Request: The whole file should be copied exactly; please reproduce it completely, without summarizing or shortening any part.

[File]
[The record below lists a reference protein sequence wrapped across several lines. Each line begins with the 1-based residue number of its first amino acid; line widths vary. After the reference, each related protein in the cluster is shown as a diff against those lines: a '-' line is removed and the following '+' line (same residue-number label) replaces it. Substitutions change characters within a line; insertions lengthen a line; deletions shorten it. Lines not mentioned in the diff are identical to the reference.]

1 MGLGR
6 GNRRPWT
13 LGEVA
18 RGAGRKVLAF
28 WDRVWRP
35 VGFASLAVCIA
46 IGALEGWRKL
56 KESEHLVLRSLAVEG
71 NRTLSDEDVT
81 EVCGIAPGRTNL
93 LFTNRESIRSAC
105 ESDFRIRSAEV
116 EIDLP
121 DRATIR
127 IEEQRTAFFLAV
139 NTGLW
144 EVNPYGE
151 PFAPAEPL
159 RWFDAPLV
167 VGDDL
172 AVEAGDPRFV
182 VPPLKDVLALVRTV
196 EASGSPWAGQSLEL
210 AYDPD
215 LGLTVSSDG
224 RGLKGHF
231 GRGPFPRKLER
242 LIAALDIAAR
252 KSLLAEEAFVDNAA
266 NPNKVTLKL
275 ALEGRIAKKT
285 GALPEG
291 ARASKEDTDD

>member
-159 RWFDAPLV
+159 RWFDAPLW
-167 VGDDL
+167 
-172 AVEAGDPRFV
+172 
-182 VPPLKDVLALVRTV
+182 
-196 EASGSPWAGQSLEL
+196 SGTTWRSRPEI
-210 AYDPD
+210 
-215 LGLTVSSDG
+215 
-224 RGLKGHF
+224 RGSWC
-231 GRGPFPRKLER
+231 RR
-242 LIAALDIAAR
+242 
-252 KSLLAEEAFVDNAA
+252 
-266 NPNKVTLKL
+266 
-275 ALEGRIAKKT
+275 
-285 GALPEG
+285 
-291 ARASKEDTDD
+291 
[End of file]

[The record below lists a reference protein sequence wrapped across several lines. Each line begins with the 1-based residue number of its first amino acid; line widths vary. After the reference, each related protein in the cluster is shown as a diff against those lines: a '-' line is removed and the following '+' line (same residue-number label) replaces it. Substitutions change characters within a line; insertions lengthen a line; deletions shorten it. Lines not mentioned in the diff are identical to the reference.]

1 MGLGR
6 GNRRPWT
13 LGEVA
18 RGAGRKVLAF
28 WDRVWRP
35 VGFASLAVCIA
46 IGALEGWRKL
56 KESEHLVLRSLAVEG
71 NRTLSDEDVT
81 EVCGIAPGRTNL
93 LFTNRESIRSAC
105 ESDFRIRSAEV
116 EIDLP
121 DRATIR
127 IEEQRTAFFLAV
139 NTGLW
144 EVNPYGE
151 PFAPAEPL
159 RWFDAPLV
167 VGDDL
172 AVEAGDPRFV
182 VPPLKDVLALVRTV
196 EASGSPWAGQSLEL
210 AYDPD
215 LGLTVSSDG
224 RGLKGHF
231 GRGPFPRKLER
242 LIAALDIAAR
252 KSLLAEEAFVDNAA
266 NPNKVTLKL
275 ALEGRIAKKT
285 GALPEG
291 ARASKEDTDD

>member
-159 RWFDAPLV
+159 RWFDAPLW
-167 VGDDL
+167 
-172 AVEAGDPRFV
+172 
-182 VPPLKDVLALVRTV
+182 
-196 EASGSPWAGQSLEL
+196 SGTTWRSRPEI
-210 AYDPD
+210 
-215 LGLTVSSDG
+215 
-224 RGLKGHF
+224 RGSWC
-231 GRGPFPRKLER
+231 RR
-242 LIAALDIAAR
+242 
-252 KSLLAEEAFVDNAA
+252 
-266 NPNKVTLKL
+266 
-275 ALEGRIAKKT
+275 
-285 GALPEG
+285 
-291 ARASKEDTDD
+291 